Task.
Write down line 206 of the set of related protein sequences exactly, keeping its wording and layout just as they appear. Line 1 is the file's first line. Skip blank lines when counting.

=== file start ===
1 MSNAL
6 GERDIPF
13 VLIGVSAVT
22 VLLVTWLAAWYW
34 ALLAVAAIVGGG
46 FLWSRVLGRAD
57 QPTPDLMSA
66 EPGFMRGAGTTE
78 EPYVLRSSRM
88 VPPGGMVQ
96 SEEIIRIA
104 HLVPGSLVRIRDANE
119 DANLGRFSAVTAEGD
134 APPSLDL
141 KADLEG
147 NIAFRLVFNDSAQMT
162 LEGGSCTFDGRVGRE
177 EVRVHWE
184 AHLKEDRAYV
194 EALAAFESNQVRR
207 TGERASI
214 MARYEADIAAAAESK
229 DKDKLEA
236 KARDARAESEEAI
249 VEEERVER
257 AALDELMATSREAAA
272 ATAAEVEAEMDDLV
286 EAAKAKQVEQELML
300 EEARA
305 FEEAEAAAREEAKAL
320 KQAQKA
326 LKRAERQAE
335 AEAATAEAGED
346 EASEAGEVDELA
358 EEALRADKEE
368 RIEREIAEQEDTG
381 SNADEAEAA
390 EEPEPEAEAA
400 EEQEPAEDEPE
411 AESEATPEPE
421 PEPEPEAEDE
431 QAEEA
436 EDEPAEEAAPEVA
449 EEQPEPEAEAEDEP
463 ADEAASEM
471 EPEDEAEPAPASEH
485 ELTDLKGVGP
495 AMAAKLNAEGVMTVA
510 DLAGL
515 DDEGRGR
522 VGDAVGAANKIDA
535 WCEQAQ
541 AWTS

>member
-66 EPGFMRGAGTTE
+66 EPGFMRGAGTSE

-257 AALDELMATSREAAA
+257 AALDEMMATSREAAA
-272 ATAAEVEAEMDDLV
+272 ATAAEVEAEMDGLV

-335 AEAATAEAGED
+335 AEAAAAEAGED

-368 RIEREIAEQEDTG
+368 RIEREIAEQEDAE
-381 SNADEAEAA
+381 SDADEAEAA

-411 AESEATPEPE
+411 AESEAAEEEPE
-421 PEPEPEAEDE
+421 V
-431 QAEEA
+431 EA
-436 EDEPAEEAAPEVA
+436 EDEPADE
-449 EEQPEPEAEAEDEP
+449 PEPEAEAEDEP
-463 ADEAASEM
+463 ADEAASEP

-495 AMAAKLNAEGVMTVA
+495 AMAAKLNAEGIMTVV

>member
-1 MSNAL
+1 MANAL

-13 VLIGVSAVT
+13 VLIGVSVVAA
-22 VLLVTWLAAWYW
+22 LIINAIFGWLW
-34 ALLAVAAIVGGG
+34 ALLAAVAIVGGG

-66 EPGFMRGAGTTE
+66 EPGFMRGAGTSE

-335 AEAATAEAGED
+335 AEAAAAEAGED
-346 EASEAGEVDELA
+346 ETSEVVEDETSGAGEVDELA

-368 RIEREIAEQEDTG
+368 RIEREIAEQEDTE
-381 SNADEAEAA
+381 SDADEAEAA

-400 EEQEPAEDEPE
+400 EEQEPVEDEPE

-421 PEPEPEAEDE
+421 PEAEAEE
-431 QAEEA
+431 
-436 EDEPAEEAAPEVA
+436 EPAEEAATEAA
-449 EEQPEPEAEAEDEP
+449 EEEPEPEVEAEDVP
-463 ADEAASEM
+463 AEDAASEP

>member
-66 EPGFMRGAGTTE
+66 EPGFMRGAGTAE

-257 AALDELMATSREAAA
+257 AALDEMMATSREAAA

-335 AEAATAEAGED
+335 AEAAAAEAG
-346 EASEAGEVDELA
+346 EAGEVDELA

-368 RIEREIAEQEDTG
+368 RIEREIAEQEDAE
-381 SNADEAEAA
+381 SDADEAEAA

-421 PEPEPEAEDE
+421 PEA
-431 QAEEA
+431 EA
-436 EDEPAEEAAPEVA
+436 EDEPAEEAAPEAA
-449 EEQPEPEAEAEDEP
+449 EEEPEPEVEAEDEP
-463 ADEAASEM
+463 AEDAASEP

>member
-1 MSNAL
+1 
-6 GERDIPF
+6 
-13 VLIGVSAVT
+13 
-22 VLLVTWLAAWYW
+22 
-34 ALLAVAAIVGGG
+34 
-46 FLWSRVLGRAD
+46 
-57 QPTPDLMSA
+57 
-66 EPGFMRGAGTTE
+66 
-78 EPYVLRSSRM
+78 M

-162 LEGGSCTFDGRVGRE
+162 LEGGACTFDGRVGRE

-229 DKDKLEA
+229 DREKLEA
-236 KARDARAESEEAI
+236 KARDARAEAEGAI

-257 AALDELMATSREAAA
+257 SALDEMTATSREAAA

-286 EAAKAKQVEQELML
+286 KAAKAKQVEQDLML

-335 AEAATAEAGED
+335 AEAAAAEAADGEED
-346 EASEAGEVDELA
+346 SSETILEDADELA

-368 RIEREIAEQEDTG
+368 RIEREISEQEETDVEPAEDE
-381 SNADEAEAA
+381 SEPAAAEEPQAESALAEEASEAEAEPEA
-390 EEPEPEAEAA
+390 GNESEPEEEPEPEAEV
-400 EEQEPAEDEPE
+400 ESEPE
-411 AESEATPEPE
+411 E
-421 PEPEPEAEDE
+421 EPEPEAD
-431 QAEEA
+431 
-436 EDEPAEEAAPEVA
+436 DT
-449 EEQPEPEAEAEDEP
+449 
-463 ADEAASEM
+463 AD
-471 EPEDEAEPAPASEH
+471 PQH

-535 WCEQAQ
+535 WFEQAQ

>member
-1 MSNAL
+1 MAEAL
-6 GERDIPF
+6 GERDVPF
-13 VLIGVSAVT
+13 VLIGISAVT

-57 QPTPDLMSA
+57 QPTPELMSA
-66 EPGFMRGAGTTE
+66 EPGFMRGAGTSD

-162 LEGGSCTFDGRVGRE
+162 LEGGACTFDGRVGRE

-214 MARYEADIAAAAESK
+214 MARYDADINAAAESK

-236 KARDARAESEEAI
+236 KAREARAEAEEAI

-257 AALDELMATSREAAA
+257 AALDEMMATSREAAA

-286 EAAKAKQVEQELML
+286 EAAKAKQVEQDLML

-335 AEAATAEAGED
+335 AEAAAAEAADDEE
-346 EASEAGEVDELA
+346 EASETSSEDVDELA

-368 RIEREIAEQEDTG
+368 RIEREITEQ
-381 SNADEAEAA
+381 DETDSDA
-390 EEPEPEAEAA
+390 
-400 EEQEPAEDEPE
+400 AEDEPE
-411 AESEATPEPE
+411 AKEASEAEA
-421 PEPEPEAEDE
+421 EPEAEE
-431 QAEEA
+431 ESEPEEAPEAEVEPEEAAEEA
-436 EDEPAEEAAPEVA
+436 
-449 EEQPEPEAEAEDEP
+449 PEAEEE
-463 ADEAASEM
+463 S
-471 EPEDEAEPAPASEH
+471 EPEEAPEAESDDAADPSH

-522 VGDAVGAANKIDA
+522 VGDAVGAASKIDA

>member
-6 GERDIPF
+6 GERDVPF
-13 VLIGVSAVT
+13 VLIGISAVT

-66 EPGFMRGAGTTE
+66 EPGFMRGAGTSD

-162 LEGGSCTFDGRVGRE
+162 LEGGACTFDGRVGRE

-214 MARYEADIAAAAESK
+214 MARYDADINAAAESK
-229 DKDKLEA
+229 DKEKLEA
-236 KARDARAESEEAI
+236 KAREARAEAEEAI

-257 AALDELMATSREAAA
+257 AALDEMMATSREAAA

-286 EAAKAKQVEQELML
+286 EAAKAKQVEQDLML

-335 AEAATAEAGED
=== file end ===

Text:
+214 MARYDADINAAAESK